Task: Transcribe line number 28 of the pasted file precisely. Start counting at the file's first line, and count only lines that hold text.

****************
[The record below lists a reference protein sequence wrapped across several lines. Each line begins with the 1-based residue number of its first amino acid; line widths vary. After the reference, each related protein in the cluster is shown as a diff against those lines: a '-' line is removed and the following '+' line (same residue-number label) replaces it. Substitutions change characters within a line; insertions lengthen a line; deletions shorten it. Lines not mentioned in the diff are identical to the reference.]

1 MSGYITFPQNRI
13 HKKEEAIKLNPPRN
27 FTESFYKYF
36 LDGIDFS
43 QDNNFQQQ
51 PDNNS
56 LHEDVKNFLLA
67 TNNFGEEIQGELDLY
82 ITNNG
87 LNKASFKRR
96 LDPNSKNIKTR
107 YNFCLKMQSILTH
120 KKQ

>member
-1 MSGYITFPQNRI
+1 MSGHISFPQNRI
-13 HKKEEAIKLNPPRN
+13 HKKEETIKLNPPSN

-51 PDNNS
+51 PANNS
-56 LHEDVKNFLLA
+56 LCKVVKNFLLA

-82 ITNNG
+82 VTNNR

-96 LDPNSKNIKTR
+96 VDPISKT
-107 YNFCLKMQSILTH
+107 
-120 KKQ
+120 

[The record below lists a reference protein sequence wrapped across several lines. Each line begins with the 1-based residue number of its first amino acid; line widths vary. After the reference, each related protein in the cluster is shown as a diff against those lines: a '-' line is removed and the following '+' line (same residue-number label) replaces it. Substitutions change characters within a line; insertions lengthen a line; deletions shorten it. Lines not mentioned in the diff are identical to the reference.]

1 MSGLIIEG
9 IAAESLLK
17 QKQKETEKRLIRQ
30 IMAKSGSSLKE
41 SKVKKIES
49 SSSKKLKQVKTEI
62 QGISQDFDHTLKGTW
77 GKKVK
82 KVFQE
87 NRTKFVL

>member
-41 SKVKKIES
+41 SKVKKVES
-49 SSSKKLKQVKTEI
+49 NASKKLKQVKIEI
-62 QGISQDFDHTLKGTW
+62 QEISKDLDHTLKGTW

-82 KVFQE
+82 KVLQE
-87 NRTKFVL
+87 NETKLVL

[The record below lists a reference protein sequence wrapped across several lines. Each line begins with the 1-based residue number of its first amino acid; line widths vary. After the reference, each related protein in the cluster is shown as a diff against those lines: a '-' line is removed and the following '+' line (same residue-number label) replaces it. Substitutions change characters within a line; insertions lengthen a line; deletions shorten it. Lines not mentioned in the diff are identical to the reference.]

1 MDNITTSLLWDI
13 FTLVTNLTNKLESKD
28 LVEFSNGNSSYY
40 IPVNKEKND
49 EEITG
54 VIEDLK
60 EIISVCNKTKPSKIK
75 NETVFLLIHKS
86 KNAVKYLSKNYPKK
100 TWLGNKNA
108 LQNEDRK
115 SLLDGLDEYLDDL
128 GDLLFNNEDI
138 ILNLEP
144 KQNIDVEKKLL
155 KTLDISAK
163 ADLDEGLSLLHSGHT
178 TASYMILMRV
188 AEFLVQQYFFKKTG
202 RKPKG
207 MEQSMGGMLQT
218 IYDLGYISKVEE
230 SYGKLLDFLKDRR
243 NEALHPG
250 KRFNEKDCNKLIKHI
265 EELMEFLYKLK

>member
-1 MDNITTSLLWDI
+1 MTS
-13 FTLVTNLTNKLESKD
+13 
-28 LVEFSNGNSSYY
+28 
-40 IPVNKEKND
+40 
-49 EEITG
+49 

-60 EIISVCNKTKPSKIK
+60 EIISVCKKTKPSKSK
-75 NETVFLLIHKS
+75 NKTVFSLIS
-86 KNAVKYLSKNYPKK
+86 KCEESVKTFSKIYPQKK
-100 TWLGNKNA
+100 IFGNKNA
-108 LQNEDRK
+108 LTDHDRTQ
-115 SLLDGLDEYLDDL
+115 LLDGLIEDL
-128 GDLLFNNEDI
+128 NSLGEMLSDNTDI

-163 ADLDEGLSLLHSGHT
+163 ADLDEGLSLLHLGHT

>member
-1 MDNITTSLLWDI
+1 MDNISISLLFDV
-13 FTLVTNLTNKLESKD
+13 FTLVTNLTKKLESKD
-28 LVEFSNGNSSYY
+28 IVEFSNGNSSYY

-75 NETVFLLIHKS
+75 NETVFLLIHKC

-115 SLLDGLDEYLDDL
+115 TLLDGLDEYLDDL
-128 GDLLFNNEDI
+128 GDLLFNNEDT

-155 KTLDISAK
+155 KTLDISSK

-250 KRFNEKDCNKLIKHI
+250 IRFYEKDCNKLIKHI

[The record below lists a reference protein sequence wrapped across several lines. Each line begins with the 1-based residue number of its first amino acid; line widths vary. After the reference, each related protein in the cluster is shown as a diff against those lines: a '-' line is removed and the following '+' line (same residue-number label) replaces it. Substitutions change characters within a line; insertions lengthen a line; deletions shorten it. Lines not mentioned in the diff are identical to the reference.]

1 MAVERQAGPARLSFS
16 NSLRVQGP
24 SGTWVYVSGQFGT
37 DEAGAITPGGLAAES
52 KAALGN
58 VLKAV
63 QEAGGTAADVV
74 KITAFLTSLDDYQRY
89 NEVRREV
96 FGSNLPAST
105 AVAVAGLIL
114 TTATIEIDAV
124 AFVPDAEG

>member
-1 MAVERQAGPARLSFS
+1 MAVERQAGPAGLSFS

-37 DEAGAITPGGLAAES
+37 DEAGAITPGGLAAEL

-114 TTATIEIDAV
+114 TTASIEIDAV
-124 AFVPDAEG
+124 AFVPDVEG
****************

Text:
-107 YNFCLKMQSILTH